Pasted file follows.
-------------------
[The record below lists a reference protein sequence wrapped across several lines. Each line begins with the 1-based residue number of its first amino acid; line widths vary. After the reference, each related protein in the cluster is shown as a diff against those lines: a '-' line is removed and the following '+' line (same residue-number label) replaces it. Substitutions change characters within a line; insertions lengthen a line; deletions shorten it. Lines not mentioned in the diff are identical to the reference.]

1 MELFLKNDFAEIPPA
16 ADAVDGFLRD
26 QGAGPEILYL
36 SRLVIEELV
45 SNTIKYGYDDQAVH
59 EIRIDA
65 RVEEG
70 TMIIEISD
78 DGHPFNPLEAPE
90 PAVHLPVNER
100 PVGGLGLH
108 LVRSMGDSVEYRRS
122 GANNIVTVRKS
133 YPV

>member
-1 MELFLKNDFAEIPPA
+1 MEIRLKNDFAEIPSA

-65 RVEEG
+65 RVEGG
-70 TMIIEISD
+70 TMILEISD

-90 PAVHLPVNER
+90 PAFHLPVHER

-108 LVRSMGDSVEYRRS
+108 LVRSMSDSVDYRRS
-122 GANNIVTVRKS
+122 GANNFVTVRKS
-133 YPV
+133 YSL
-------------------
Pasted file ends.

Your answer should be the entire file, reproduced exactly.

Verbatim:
[The record below lists a reference protein sequence wrapped across several lines. Each line begins with the 1-based residue number of its first amino acid; line widths vary. After the reference, each related protein in the cluster is shown as a diff against those lines: a '-' line is removed and the following '+' line (same residue-number label) replaces it. Substitutions change characters within a line; insertions lengthen a line; deletions shorten it. Lines not mentioned in the diff are identical to the reference.]

1 MELFLKNDFAEIPPA
16 ADAVDGFLRD
26 QGAGPEILYL
36 SRLVIEELV
45 SNTIKYGYDDQAVH
59 EIRIDA
65 RVEEG
70 TMIIEISD
78 DGHPFNPLEAPE
90 PAVHLPVNER
100 PVGGLGLH
108 LVRSMGDSVEYRRS
122 GANNIVTVRKS
133 YPV

>member
-1 MELFLKNDFAEIPPA
+1 MEIRLKNDFAEIPSA

-65 RVEEG
+65 RVEGG
-70 TMIIEISD
+70 TMILEISD

-90 PAVHLPVNER
+90 PAFHLPVHER

-108 LVRSMGDSVEYRRS
+108 LVRSMSDSVDYRRS
-122 GANNIVTVRKS
+122 GANNFVTVRKS
-133 YPV
+133 YSL